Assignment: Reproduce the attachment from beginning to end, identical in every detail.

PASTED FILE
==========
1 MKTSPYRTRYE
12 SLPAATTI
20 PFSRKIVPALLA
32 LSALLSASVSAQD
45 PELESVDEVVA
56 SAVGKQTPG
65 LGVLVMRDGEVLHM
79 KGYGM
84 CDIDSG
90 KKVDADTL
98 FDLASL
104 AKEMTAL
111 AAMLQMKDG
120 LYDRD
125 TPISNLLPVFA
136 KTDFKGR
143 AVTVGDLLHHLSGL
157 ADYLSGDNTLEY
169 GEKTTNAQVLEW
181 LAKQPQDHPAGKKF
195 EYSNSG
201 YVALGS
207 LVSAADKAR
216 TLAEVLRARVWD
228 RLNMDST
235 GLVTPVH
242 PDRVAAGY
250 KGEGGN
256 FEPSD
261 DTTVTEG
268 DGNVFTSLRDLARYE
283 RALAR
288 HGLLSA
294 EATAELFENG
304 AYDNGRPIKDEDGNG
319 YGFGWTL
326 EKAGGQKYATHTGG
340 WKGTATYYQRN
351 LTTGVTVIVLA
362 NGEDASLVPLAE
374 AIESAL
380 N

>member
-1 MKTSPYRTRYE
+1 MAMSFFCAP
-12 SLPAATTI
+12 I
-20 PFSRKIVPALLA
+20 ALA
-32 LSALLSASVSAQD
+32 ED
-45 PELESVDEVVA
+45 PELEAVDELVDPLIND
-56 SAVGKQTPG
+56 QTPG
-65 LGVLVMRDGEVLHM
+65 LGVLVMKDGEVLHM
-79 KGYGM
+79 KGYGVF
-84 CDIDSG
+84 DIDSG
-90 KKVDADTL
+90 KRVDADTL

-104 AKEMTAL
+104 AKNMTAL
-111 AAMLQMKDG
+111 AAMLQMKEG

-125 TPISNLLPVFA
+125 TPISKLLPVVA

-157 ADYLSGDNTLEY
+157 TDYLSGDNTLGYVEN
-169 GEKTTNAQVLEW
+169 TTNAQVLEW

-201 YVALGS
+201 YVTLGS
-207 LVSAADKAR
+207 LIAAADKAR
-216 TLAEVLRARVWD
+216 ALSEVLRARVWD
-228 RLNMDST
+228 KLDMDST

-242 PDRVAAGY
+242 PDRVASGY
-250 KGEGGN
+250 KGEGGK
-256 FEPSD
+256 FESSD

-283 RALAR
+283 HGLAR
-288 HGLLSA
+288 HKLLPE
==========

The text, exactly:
1 MKTSPYRTRYE
12 SLPAATTI
20 PFSRKIVPALLA
32 LSALLSASVSAQD
45 PELESVDEVVA
56 SAVGKQTPG
65 LGVLVMRDGEVLHM
79 KGYGM
84 CDIDSG
90 KKVDADTL
98 FDLASL
104 AKEMTAL
111 AAMLQMKDG
120 LYDRD
125 TPISNLLPVFA
136 KTDFKGR
143 AVTVGDLLHHLSGL
157 ADYLSGDNTLEY
169 GEKTTNAQVLEW
181 LAKQPQDHPAGKKF
195 EYSNSG
201 YVALGS
207 LVSAADKAR
216 TLAEVLRARVWD
228 RLNMDST
235 GLVTPVH
242 PDRVAAGY
250 KGEGGN
256 FEPSD
261 DTTVTEG
268 DGNVFTSLRDLARYE
283 RALAR
288 HGLLSA
294 EATAELFENG
304 AYDNGRPIKDEDGNG
319 YGFGWTL
326 EKAGGQKYATHTGG
340 WKGTATYYQRN
351 LTTGVTVIVLA
362 NGEDASLVPLAE
374 AIESAL
380 N

>member
-1 MKTSPYRTRYE
+1 MAMSFFCAP
-12 SLPAATTI
+12 I
-20 PFSRKIVPALLA
+20 ALA
-32 LSALLSASVSAQD
+32 ED
-45 PELESVDEVVA
+45 PELEAVDELVDPLIND
-56 SAVGKQTPG
+56 QTPG
-65 LGVLVMRDGEVLHM
+65 LGVLVMKDGEVLHM
-79 KGYGM
+79 KGYGVF
-84 CDIDSG
+84 DIDSG
-90 KKVDADTL
+90 KRVDADTL

-104 AKEMTAL
+104 AKNMTAL
-111 AAMLQMKDG
+111 AAMLQMKEG

-125 TPISNLLPVFA
+125 TPISKLLPVVA

-157 ADYLSGDNTLEY
+157 TDYLSGDNTLGYVEN
-169 GEKTTNAQVLEW
+169 TTNAQVLEW

-201 YVALGS
+201 YVTLGS
-207 LVSAADKAR
+207 LIAAADKAR
-216 TLAEVLRARVWD
+216 ALSEVLRARVWD
-228 RLNMDST
+228 KLDMDST

-242 PDRVAAGY
+242 PDRVASGY
-250 KGEGGN
+250 KGEGGK
-256 FEPSD
+256 FESSD

-283 RALAR
+283 HGLAR
-288 HGLLSA
+288 HKLLPE